With flaming red hair, a Dale Carnegie smile, and boundless enthusiasm, retired Rear Admiral Eugene Fluckey was the most decorated military veteran for the past 50 years.
The former submarine commander, who passed away in June at age 93, was well known for his oft-stated philosophy: "We don't have problems, just solutions."
In World War II, he snatched victory out of the slightest of opportunities.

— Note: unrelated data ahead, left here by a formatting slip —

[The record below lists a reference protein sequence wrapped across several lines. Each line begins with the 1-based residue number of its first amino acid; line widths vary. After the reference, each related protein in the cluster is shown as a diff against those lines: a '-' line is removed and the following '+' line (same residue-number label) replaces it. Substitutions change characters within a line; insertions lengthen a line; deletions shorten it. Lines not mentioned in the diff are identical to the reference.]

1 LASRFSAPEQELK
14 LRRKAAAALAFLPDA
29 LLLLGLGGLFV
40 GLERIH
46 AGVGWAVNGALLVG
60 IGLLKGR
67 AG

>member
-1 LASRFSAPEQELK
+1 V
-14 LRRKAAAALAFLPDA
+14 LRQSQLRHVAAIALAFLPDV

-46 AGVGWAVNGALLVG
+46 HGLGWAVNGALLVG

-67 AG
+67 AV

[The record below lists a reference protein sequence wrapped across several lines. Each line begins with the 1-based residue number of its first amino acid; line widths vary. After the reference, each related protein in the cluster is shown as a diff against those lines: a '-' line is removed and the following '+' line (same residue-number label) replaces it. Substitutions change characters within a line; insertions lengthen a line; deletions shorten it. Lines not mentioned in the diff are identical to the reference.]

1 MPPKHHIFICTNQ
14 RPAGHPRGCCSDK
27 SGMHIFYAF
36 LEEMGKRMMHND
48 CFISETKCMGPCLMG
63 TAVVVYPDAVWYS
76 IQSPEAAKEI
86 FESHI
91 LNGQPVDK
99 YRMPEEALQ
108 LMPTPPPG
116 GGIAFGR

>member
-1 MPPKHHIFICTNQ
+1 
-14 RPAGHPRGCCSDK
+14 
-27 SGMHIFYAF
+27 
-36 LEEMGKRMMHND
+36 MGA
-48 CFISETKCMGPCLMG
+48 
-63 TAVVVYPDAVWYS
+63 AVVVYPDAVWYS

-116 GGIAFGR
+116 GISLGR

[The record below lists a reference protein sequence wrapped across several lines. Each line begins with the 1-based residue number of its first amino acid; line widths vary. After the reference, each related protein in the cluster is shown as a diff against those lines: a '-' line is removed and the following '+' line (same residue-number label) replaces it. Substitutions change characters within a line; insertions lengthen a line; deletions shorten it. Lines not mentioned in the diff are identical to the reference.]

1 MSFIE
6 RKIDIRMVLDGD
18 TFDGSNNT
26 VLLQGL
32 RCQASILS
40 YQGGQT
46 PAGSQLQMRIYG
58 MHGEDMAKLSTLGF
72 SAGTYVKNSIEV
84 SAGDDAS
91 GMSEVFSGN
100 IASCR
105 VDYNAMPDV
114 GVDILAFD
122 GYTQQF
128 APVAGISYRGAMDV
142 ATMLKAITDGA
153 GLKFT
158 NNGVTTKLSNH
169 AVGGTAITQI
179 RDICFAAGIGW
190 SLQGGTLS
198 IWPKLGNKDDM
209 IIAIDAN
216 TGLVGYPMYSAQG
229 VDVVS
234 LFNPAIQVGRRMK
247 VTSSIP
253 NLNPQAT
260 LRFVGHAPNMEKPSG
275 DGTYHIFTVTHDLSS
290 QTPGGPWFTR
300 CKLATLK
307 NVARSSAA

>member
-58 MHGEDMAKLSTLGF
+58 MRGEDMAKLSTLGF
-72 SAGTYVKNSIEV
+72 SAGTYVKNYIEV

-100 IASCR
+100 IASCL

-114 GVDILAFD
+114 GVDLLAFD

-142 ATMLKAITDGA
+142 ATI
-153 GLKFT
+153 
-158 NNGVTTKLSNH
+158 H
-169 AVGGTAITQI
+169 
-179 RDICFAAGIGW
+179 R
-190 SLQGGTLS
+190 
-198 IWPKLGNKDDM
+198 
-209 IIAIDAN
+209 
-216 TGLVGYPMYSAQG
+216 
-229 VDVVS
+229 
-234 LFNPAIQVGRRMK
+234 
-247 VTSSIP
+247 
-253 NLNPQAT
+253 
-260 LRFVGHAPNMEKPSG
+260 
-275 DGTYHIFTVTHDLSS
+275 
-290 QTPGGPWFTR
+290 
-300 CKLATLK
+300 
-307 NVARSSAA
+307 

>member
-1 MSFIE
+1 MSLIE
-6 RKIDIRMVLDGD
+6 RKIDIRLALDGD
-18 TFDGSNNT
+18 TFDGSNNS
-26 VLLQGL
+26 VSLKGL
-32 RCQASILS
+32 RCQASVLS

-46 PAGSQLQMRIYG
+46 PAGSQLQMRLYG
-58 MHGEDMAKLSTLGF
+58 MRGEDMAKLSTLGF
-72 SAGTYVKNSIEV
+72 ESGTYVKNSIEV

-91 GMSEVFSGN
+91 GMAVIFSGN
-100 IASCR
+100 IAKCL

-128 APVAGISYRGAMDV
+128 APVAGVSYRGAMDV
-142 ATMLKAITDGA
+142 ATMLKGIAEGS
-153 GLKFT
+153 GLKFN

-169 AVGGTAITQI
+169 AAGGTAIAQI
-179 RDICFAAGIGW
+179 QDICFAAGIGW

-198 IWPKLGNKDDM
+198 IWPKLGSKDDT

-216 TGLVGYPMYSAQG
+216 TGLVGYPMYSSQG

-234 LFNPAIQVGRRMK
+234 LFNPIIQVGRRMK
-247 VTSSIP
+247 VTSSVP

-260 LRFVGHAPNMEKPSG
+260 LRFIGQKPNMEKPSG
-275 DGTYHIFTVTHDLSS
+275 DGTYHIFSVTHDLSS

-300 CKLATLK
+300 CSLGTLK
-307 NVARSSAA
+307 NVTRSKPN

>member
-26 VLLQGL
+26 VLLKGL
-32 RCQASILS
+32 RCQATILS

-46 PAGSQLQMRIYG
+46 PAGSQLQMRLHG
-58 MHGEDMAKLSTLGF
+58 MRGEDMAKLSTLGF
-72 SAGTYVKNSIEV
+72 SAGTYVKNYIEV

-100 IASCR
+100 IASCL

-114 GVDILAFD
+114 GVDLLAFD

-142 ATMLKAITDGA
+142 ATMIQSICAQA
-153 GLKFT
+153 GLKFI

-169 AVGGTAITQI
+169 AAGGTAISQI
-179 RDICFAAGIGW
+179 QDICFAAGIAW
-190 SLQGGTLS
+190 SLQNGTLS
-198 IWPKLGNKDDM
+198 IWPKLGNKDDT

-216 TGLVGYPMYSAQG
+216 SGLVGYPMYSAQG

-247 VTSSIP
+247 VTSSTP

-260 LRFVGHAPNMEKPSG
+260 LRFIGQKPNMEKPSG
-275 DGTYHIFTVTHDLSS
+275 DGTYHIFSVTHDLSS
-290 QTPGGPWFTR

As skipper of the USS Barb (SS-220), Fluckey's hit-and-run tactics kept the enemy off guard and revolutionized undersea warfare. He was the first to launch what he called "ballistic missiles" from the deck of his boat to set factories afire on the coast of Japan. He landed saboteurs ashore to blow up a 16-car train. And he sought out a secret Japanese port on mainland China where he attacked a 30-ship convoy at anchor, damaging or sinking seven vessels before outrunning the shells of a pursuing destroyer on an hour-long dash through shallow and uncharted seas to reach water deep enough to dive.